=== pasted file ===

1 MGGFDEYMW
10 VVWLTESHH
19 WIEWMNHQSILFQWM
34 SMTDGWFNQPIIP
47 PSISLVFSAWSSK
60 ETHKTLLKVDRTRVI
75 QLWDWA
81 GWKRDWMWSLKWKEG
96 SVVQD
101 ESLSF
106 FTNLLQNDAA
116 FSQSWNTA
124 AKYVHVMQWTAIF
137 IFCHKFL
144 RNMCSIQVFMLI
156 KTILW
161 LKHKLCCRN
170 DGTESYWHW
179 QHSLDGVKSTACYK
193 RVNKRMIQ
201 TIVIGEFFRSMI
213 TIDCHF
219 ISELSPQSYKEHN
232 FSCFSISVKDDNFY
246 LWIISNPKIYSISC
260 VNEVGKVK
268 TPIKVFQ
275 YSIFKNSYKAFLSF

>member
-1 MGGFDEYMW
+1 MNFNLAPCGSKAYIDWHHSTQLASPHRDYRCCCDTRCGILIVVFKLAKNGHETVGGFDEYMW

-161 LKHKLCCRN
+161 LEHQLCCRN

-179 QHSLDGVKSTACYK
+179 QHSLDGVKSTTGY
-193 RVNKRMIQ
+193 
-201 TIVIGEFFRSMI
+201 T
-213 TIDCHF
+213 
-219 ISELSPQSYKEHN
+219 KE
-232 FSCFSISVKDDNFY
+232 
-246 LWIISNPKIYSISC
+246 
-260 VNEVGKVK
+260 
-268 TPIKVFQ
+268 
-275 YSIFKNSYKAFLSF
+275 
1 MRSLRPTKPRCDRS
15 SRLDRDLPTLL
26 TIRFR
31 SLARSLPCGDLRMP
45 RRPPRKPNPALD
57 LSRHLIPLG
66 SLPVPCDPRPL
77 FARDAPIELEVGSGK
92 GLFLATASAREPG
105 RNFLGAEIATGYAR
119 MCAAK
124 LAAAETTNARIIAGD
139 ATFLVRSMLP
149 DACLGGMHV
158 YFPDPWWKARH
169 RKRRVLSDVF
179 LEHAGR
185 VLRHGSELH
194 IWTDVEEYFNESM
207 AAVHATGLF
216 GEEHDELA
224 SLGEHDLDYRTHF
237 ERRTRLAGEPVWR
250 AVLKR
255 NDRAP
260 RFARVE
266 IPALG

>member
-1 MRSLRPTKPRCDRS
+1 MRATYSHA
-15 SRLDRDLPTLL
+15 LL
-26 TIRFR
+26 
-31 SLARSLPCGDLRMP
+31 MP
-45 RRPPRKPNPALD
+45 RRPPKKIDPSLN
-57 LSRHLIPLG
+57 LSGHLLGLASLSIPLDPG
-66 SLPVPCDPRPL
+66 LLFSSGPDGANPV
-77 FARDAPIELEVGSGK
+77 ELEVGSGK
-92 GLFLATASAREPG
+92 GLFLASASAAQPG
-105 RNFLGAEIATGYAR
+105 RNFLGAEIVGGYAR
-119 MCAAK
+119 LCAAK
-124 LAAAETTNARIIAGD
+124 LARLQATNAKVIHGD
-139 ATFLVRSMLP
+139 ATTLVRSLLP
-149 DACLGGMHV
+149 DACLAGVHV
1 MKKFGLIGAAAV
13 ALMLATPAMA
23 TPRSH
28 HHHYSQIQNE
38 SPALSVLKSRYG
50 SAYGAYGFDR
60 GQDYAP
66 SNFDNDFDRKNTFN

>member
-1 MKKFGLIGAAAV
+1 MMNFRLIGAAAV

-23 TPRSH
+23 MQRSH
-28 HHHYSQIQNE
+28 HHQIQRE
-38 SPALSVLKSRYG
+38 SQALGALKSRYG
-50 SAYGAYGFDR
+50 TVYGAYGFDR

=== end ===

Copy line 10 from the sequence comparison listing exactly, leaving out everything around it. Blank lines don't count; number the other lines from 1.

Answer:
101 ESLSF